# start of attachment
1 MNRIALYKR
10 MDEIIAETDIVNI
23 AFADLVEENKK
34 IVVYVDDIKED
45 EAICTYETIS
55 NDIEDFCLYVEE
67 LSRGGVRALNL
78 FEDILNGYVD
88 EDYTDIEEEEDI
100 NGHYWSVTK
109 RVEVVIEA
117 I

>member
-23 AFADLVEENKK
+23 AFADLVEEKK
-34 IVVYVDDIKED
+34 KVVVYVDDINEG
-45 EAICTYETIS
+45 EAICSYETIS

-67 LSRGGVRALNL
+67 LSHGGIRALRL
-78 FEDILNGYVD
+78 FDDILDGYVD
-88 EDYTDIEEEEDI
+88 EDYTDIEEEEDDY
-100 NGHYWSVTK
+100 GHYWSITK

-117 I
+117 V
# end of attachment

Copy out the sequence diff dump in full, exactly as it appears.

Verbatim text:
1 MNRIALYKR
10 MDEIIAETDIVNI
23 AFADLVEENKK
34 IVVYVDDIKED
45 EAICTYETIS
55 NDIEDFCLYVEE
67 LSRGGVRALNL
78 FEDILNGYVD
88 EDYTDIEEEEDI
100 NGHYWSVTK
109 RVEVVIEA
117 I

>member
-23 AFADLVEENKK
+23 AFADLVEEKK
-34 IVVYVDDIKED
+34 KVVVYVDDINEG
-45 EAICTYETIS
+45 EAICSYETIS

-67 LSRGGVRALNL
+67 LSHGGIRALRL
-78 FEDILNGYVD
+78 FDDILDGYVD
-88 EDYTDIEEEEDI
+88 EDYTDIEEEEDDY
-100 NGHYWSVTK
+100 GHYWSITK

-117 I
+117 V